NW 2013: A concrete kind of love

In association with MC2

MC2 In 2013, can we learn to love the architecture of the 20th Century, as we have learned previously to love the architecture of the 19th Century?

I'm referring here largely to those buildings and structures completed after the Second World War, currently maligned to a degree once reserved for the excesses of architecture erected during the reign of Queen Victoria.

It's worth remembering, that, Yes, We Used to Demolish Victorian Buildings. For a number of reasons, some the result of wartime clearance, others in pursuit of tabula rasa masterplanning, but the common feature being that the fabric was not deemed inherently sacred, or worth saving in many cases.

An age of material scarcity requires greater preservation

Of course, this approach led to the loss of countless buildings of quality, many of which today would have been protected, and featured proudly on tourist literature. A nostalgia publishing industry thrives flogging sepia tableaux of lost vignettes. What today is held sacred, deemed irreplaceable in loss, was once thought beyond use, a barrier to improvement, even ugly.

Such terminology is of course the current creed of the regeneration industry, and their current fodder is the little understood, frequently neglected architecture of the mid to late 20th Century. It is common parlance to use "concrete", "brutalist", or "1960s" as terms of abuse, as though the weight of the building material, the formal expression, or the assumed spirit of the age in which it was created are inherently debased.

New uses, and most importantly a new acceptance, were eventually found for the surviving structures of the 19th Century. The decorative excesses previously thought gaudy became charming, the intentions noble, and the spaces were found to be proportionally favourable for conversion.

It is a little incongruous that the buildings of the mid 20th Century – our last great 'age of austerity' – are not nearly so well regarded as the furniture, fabrics and objects of that time, as though we are uncomfortable with the outward, façade expression of the values we find so comforting in soft furnishings.

I am not for one moment arguing that all post-war buildings should be saved; far from it. As in any epoch, mistakes are made, and some structures are simply too specific to a use or context, or just too esoteric, to sustainably consider re-use. But in an age of material scarcity (rather than political austerity) it is irresponsible and unenlightened to assume clearance in the first instance, justified by misguided aesthetic criteria doomed to repeating the mistakes of previous generations.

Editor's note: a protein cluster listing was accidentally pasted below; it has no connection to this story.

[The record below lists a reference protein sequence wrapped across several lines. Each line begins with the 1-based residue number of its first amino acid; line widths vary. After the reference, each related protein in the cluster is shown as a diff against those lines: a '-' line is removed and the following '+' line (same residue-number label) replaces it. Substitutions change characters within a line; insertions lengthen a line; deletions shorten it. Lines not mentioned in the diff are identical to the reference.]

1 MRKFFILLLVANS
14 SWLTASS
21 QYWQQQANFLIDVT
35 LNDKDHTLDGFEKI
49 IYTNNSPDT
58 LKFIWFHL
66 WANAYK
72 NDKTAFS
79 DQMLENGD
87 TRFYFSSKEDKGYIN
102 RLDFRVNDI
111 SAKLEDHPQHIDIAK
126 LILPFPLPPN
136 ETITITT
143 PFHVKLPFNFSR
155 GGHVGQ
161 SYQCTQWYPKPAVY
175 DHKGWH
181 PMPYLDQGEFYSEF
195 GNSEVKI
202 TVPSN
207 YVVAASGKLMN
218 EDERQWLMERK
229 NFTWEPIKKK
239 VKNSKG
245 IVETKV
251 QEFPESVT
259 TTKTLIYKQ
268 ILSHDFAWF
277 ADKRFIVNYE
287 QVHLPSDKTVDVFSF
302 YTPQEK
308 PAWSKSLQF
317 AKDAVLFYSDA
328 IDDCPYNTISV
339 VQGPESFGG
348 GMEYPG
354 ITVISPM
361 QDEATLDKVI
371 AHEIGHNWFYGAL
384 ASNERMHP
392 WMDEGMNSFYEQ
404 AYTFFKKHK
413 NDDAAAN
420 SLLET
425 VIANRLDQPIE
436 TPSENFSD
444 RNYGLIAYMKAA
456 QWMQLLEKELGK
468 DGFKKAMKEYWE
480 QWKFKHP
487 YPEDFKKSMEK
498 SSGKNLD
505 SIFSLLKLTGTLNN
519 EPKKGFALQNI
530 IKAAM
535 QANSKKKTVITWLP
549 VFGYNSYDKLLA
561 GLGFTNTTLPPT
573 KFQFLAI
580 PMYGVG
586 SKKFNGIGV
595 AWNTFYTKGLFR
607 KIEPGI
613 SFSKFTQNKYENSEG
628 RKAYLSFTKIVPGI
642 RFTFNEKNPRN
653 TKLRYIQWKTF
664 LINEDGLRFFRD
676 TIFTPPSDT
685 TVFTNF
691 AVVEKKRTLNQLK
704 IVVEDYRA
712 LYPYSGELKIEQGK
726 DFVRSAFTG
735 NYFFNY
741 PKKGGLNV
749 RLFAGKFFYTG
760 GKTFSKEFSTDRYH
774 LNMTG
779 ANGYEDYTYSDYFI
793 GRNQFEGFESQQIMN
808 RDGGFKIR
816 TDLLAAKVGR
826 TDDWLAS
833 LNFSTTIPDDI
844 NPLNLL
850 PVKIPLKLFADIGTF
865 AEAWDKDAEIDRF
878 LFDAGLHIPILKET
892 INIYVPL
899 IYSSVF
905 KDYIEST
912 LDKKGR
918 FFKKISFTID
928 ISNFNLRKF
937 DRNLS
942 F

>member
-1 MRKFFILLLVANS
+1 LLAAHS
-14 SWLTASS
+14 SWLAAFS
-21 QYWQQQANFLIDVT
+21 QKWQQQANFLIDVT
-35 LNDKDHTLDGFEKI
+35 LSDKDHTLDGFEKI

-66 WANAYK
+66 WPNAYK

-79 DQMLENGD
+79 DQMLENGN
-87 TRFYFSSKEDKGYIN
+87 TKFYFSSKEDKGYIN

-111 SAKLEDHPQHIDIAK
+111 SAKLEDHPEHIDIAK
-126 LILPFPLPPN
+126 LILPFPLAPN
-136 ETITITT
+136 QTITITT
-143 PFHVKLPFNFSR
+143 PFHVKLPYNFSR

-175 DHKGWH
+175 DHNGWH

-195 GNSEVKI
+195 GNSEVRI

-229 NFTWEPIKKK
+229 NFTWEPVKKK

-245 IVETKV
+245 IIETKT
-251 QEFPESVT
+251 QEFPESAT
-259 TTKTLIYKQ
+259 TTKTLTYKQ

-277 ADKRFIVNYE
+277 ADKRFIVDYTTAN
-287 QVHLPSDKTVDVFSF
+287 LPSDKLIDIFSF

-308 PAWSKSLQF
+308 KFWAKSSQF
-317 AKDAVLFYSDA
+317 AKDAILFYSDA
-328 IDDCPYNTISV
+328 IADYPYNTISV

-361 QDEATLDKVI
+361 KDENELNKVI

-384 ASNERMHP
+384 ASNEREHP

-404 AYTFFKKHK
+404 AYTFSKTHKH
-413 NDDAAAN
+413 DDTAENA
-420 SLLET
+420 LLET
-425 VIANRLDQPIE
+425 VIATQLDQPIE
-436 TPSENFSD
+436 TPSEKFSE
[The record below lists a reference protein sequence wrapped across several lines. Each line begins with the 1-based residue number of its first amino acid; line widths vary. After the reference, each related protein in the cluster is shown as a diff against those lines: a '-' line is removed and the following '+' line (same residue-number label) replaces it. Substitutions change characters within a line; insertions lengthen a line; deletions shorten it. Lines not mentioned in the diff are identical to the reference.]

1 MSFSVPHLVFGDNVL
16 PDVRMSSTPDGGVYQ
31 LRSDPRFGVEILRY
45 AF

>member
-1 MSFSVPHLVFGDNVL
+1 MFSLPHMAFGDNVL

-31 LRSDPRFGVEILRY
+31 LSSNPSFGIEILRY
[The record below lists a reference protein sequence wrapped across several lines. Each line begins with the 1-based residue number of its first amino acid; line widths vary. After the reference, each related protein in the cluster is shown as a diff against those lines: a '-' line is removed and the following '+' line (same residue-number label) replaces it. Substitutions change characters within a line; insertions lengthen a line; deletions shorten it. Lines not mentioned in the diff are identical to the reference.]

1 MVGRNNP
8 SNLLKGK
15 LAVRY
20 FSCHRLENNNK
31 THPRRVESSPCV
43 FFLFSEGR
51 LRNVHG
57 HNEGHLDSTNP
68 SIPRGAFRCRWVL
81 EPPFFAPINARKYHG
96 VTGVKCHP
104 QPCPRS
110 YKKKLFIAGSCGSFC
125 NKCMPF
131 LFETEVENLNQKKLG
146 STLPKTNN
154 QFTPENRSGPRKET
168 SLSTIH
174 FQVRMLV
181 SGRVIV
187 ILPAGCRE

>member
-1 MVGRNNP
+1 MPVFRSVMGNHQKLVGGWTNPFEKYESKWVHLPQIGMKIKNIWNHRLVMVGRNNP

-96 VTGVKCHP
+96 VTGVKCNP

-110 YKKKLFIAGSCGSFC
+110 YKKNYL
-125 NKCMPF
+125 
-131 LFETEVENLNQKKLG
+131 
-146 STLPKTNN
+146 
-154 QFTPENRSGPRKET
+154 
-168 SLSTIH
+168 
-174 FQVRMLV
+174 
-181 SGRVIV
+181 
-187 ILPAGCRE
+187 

I am arguing for tolerance, for a greater understanding and consideration of the built environment as we find it, for an end to the orthodox denigration of the modernist legacy in the cities of the North West. Re-use, retrofit, and yes, in some instances, preservation, must be considered – on merit, irrespective of the age, even [gasp] the appearance, of the building.

Only by developing our aesthetic sensibility, embracing the difficult, the brutal, as opportunities can we can move closer to a sustainable, responsible, urbanism. Let us celebrate the best of the modernist legacy in our cities, and rethink those less successful aspects.

Try it: think concrete, think beautiful.

  • Matthew Ashton, creative director, MgMaStudio, Liverpool

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Let’s hope so. Groups like the Manchester Modernist Society have been working hard at this for a long time. Can we start with saving Preston Bus Station please?

By Steve

Preston Bus Station was a badly-designed building when it was opened in 1969 and has been a badly-designed building ever since. It was designed as a monument to its designers’ “cleverness” with mere users consigned to the tunnels to get in and out of it, hence the temporary barriers now in place to allow people to access it at ground level. It always was a horrible and unpleasant building from the users’ point of view, and should be demolished and replaced with a better designed building that truly matches function with form.

By Brian